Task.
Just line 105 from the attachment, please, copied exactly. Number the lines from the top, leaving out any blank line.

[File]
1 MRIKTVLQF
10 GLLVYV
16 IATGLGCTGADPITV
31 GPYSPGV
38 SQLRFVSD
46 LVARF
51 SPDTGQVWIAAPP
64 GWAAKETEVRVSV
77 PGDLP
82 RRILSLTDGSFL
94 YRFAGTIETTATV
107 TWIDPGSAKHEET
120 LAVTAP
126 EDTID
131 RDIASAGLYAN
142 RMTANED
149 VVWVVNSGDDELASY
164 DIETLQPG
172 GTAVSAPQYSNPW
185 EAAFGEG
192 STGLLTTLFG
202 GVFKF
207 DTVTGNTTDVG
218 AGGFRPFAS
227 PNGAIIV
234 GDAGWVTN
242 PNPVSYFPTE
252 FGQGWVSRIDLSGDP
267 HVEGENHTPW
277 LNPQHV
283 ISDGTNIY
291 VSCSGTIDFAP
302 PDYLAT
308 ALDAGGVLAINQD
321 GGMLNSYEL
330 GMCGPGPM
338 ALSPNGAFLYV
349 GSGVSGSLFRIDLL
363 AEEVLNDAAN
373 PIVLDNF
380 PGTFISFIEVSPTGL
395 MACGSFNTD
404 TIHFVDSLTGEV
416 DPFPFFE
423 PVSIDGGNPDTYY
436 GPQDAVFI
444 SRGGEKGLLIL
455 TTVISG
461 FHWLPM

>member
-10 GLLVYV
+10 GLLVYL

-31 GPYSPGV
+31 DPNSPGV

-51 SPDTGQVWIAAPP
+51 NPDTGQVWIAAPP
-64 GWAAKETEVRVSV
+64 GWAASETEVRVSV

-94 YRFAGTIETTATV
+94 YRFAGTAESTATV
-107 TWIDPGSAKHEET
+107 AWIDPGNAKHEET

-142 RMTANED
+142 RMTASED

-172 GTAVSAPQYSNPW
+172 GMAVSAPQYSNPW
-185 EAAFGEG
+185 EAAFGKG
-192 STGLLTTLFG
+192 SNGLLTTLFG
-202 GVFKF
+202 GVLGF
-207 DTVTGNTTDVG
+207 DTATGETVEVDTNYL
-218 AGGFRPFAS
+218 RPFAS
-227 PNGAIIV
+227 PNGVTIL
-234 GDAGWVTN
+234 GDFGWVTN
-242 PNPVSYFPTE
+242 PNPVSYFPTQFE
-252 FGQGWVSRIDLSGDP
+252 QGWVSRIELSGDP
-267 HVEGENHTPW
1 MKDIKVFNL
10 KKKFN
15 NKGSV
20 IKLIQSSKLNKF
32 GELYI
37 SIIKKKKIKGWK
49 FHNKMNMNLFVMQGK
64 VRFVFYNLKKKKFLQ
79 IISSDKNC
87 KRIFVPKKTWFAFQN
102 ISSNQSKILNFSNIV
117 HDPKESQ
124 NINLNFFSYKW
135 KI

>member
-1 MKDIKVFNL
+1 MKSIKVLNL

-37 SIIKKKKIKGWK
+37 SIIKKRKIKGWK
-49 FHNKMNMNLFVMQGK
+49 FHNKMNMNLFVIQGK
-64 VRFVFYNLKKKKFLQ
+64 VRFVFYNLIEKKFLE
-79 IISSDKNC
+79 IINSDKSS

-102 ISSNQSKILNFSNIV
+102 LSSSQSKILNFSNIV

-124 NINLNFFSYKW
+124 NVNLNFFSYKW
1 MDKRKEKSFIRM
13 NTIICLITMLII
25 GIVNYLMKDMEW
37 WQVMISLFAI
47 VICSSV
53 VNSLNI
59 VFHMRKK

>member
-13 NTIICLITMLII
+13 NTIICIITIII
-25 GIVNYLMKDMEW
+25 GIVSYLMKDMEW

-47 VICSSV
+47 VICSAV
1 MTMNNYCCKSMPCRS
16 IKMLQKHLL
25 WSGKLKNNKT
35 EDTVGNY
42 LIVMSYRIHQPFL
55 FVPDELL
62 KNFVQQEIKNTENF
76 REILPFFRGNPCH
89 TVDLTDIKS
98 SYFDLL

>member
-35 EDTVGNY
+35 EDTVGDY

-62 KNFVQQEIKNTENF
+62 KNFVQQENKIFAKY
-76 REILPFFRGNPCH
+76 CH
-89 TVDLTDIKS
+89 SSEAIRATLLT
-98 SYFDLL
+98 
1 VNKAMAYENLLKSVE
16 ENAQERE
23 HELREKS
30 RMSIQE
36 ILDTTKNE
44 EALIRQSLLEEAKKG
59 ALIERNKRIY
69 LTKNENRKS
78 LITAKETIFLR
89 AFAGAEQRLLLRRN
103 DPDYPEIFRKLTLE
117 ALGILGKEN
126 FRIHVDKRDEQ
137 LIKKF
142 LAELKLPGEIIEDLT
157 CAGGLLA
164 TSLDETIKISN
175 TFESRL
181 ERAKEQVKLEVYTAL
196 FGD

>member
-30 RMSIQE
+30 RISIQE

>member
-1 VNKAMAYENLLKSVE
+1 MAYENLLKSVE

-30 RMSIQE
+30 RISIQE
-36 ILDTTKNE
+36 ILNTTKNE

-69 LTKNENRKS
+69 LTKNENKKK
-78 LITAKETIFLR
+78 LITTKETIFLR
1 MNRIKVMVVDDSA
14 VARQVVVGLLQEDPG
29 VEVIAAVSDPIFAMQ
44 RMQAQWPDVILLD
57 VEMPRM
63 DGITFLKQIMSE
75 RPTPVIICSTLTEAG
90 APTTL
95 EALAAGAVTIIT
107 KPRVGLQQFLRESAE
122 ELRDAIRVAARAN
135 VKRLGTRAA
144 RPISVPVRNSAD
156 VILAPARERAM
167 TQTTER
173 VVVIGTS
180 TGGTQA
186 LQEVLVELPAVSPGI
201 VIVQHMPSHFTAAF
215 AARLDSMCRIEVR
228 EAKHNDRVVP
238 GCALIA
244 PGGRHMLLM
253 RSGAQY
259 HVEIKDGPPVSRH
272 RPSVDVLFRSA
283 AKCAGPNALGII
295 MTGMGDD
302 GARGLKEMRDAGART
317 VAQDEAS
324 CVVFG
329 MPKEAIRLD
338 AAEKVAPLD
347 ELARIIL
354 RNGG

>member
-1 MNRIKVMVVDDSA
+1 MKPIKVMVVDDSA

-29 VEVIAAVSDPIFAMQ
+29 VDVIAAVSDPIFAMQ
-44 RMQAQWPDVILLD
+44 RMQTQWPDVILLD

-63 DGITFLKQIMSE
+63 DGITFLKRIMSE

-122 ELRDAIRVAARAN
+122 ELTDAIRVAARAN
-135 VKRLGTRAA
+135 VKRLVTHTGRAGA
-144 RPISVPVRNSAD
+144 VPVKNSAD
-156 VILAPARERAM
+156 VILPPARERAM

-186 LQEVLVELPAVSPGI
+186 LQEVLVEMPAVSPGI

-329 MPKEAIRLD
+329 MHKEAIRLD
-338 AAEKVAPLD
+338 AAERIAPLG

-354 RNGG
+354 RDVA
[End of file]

-49 FHNKMNMNLFVMQGK